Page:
TCB Publications - Abstract

Kakali Sarkar and Klaus Schulten. Topology representing network in robotics. In J. Leo van Hemmen, Eytan Domany, and Klaus Schulten, editors, Models of Neural Networks, volume 3 of Physics of Neural Networks, pp. 281-302. Springer-Verlag, New York, 1996.

SARK96 We consider the visually guided control of the grasping movements of a highly hysteretic five-joint pneumatic robot arm. For this purpose we apply a modified version of the so-called topology representing network algorithm, a vector quantization algorithm which learns to represent also neighborhood relationships. Notion of neighborhood relationships allowed us to average over the behaviour of neurons which represent similar tasks, both during the training and in generating control signals in the mature state. Based on visual information provided by two cameras, the robot learns to position and orient its end effector properly for the object to be grasped. For simplicity we consider grasping of cylindrical objects only. The control comprises two stages. At a first stage, the end effector approaches the side of the cylinder facing the robot base, at a second stage, the end effector grasps the cylinder. Training of the first stage involves a brief episode of supervised learning to prime the network. The control is achieved through a training which yields a vector quantized representation of a zero-order signal of joint pressures and a first order correction through Jacobian tensors which relate the error, expressed in terms of camera coordinates, to corrective joint pressures. The network is trained satisfactorily after about 300 trial movements, with a residual average error of 1.35 camera pixels. Beside a demonstration of the technical feasibility of control through topology representing networks this article provides a tutorial for technical applications of such networks. The algorithm behind topology representing network, its training and employment for task control is described in complete detail to provide the reader with a comprehensive view of this important class of neural networks in the context of a technical application.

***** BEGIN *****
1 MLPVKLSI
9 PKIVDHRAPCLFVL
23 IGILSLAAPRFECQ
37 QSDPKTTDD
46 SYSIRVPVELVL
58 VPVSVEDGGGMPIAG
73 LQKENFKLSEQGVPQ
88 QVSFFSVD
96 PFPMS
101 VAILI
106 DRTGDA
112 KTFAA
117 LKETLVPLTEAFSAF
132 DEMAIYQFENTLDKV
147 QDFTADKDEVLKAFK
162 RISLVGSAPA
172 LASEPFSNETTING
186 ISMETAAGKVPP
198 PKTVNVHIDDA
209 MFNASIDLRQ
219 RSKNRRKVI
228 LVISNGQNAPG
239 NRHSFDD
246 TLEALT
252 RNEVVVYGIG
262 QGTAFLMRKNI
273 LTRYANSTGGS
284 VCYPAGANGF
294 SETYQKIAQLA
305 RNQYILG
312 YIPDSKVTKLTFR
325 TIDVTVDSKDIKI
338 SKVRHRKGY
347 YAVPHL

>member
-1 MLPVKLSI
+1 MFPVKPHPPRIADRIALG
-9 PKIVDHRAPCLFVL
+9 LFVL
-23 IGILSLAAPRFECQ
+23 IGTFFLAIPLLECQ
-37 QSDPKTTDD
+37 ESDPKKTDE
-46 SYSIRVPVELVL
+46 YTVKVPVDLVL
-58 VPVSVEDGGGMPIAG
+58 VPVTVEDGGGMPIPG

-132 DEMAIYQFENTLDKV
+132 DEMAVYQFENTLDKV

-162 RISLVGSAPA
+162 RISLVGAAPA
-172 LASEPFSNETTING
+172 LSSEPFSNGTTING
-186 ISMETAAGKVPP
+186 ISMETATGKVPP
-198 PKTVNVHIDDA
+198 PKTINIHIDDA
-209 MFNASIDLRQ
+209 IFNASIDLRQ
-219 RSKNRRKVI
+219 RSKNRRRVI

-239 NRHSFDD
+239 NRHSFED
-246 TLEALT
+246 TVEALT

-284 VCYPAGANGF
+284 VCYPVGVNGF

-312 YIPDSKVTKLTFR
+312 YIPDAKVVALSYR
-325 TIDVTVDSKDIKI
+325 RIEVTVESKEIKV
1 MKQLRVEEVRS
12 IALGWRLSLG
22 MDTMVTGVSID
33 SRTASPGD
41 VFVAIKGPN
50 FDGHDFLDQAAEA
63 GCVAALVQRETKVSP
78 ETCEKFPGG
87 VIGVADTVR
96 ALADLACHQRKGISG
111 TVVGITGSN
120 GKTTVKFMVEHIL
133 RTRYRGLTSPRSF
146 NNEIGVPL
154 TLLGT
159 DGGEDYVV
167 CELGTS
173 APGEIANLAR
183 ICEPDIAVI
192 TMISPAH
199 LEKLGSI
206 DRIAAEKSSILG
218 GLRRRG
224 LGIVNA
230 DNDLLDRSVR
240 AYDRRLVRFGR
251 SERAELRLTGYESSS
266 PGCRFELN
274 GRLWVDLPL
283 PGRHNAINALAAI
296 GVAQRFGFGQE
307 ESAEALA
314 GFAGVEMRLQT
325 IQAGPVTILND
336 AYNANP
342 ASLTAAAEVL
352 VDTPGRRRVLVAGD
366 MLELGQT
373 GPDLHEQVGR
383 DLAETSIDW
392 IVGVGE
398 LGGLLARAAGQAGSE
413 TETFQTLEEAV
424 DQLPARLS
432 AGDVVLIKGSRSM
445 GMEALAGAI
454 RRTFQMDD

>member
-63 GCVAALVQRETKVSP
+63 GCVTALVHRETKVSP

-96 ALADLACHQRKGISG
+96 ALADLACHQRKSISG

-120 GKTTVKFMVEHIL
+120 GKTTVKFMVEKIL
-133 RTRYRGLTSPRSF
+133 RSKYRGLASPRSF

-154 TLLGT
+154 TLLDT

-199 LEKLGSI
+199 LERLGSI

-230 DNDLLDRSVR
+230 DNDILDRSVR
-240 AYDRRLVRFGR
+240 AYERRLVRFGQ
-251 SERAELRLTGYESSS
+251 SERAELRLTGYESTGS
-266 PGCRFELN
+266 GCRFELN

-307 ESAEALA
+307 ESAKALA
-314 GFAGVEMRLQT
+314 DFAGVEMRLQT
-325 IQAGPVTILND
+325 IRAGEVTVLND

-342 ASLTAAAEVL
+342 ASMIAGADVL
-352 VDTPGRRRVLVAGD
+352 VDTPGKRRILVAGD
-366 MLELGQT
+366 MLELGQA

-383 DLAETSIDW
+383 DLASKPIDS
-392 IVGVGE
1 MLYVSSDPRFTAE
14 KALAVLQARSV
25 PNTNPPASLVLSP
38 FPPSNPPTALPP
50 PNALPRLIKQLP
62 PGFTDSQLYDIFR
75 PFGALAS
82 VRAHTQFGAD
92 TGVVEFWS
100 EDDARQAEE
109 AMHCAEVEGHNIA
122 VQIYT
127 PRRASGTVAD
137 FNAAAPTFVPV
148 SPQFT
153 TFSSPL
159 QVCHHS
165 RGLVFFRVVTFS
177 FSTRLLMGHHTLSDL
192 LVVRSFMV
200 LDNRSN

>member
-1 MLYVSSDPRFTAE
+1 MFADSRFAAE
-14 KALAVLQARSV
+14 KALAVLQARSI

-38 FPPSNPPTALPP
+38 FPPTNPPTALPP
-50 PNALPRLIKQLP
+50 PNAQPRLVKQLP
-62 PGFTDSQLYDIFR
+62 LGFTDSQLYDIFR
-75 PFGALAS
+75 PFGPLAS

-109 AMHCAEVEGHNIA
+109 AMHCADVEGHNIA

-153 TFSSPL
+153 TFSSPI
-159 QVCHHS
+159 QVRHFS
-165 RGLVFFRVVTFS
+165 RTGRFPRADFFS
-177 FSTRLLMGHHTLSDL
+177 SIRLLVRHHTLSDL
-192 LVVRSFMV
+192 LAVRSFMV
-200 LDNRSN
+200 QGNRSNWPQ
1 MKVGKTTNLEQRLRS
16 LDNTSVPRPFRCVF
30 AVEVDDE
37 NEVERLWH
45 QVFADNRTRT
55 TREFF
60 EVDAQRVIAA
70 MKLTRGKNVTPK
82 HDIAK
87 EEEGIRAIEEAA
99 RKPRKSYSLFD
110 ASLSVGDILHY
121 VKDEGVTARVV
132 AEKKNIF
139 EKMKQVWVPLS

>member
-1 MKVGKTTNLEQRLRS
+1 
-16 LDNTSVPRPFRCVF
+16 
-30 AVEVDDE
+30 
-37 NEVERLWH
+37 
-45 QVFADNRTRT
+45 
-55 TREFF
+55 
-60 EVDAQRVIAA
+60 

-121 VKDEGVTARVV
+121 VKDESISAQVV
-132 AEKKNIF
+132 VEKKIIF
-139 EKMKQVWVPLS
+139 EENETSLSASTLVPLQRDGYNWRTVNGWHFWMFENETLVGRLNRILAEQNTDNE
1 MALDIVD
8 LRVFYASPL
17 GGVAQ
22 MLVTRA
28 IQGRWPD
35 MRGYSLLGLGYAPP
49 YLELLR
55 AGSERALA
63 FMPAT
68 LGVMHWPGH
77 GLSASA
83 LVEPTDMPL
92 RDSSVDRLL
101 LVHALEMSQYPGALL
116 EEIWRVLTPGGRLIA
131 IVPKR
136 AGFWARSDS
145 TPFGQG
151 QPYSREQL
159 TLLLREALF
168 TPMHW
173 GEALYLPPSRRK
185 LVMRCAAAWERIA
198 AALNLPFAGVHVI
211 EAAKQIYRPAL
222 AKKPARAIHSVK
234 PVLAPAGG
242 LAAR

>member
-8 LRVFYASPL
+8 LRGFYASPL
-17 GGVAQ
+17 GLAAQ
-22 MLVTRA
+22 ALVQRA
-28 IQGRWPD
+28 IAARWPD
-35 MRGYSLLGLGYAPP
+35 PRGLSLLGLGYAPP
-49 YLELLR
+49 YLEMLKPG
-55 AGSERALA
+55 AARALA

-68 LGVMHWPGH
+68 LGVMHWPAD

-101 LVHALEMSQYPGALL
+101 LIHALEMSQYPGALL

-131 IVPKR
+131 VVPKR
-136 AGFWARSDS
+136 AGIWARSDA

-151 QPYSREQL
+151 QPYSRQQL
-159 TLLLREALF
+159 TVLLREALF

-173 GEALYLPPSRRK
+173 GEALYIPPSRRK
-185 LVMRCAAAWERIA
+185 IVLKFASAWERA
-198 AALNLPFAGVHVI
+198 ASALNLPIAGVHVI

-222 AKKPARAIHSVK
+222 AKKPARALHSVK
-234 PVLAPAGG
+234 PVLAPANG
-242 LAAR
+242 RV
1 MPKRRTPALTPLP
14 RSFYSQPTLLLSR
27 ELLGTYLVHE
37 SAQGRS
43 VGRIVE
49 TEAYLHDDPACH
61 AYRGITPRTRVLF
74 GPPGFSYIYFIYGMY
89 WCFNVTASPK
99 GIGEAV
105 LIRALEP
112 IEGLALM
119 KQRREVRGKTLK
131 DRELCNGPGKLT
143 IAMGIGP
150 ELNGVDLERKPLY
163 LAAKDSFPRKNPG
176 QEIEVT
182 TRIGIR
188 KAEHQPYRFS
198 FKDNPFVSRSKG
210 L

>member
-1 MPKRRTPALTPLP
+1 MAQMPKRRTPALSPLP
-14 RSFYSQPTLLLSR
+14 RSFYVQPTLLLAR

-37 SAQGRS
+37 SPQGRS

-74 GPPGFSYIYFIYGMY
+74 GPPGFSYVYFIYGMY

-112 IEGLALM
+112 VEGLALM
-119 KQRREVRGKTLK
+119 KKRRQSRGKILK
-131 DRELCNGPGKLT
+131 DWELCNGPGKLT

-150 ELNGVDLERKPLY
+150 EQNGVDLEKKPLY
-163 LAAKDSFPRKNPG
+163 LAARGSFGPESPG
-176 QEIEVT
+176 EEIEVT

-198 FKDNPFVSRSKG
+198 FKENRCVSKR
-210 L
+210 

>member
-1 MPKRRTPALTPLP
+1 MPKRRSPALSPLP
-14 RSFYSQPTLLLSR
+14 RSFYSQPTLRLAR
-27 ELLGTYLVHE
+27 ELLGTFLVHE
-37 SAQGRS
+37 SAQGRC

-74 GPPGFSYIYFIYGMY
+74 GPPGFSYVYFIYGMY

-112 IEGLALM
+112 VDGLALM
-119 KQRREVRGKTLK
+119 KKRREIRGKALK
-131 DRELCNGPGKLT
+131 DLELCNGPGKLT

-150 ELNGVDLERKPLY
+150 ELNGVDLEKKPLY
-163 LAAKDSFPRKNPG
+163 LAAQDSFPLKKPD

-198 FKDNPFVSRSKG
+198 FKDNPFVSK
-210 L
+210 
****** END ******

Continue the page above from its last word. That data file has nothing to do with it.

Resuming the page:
Download Full Text

The manuscripts available on our site are provided for your personal use only and may not be retransmitted or redistributed without written permissions from the paper's publisher and author. You may not upload any of this site's material to any public server, on-line service, network, or bulletin board without prior written permission from the publisher and author. You may not make copies for any commercial purpose. Reproduction or storage of materials retrieved from this web site is subject to the U.S. Copyright Act of 1976, Title 17 U.S.C.

Download full text: PDF ( 1.4MB)